Friendship is tested when three girls start middle school and are together at the same school for the first time.
Fonda, Drew, and Ruthie have been neighbors and best friends since they were little. Fonda, excited to be attending school without being overshadowed by an older sister, can’t wait to have a group she can depend on in the face of an intimidating popular girl clique. Drew, who was at a private school, is looking forward to not having to wear a uniform and to going to the same school as Will, a cute boy she met over the summer. Ruthie, who is coming from an alternative school with a long list of rules, has high expectations for public school. However, Fonda’s plans are immediately disrupted when Ruthie is put in the tiny gifted and talented program, whose students are kept separate from everyone else. The writing is funny and will land well with a tween audience, as will the theme of shifting friendship. Fonda is forced to confront her controlling and manipulative ways as she tries to make her friends conform to her plan for popularity. Her behavior feeds into girl-drama clichés, but the portrayal of the other girls, who face the repercussions of succumbing to peer pressure and sacrificing what they truly want, is more well rounded. All main characters are cued as White.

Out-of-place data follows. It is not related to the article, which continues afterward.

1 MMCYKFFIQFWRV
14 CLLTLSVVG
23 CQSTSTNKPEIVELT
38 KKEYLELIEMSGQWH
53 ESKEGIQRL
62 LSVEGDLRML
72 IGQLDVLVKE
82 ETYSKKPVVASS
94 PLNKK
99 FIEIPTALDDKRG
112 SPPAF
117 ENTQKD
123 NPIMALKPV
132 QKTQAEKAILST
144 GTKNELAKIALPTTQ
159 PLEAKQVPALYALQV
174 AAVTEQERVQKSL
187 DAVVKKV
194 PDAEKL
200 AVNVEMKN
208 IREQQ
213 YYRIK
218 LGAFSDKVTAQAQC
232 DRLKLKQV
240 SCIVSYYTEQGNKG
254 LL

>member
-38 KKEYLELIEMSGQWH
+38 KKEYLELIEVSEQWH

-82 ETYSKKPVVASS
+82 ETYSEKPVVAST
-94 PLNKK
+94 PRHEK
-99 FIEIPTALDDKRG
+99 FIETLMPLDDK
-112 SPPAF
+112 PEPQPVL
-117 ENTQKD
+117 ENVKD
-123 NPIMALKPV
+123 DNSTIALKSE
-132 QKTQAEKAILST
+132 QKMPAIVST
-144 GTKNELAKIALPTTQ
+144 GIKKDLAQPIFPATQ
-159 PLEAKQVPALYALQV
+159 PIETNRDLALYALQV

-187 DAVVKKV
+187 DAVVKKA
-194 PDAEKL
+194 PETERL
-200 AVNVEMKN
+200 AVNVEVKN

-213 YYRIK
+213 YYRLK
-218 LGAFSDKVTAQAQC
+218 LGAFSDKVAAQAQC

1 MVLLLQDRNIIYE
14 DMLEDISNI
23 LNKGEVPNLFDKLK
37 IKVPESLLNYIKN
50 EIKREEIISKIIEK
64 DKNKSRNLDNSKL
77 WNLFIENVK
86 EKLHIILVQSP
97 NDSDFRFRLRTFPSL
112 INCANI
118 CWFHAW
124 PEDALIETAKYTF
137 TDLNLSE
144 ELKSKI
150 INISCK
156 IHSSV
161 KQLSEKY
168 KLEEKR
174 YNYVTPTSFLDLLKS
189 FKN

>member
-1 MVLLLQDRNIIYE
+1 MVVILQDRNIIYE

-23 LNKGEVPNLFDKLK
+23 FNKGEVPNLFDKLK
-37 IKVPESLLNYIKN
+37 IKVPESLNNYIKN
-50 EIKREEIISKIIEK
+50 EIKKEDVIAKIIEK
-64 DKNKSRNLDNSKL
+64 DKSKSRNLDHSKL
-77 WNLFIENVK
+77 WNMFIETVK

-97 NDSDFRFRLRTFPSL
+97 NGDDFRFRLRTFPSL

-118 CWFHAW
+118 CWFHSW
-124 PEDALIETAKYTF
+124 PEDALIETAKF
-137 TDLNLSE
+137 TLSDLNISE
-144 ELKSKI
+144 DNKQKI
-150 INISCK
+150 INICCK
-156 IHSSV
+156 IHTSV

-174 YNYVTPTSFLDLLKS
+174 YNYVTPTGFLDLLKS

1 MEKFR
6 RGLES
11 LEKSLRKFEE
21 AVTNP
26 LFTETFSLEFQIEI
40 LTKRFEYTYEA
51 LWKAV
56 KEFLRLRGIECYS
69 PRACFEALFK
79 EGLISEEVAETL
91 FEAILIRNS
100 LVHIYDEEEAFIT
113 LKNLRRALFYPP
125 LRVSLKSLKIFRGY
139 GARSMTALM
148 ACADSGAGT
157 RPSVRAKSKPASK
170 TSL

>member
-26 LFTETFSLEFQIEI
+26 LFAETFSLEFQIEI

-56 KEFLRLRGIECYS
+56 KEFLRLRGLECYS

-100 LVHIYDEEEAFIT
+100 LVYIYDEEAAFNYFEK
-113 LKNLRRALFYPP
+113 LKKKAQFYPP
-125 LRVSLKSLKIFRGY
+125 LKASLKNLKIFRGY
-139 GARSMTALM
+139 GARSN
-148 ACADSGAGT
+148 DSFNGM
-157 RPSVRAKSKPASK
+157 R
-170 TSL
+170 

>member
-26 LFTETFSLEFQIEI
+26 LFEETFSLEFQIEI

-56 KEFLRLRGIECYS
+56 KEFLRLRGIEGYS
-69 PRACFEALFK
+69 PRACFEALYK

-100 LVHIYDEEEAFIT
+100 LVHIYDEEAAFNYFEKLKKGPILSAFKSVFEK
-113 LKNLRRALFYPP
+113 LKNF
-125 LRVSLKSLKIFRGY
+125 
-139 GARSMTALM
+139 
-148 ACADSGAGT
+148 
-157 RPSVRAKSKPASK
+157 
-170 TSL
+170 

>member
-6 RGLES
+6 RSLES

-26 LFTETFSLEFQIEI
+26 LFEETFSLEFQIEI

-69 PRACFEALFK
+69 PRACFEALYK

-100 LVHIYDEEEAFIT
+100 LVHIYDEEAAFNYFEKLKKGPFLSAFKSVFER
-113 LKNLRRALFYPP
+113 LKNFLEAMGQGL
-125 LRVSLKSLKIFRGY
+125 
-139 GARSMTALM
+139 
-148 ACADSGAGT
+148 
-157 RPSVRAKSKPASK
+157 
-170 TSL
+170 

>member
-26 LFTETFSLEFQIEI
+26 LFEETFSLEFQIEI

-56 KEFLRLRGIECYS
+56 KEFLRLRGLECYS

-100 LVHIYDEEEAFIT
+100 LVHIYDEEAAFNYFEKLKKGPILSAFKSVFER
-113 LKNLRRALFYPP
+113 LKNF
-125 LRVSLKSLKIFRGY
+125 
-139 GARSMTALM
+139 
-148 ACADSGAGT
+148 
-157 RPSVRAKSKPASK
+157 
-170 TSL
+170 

Despite playing into some stereotypes, this will hit a sweet spot for tweens.(Fiction. 10-13)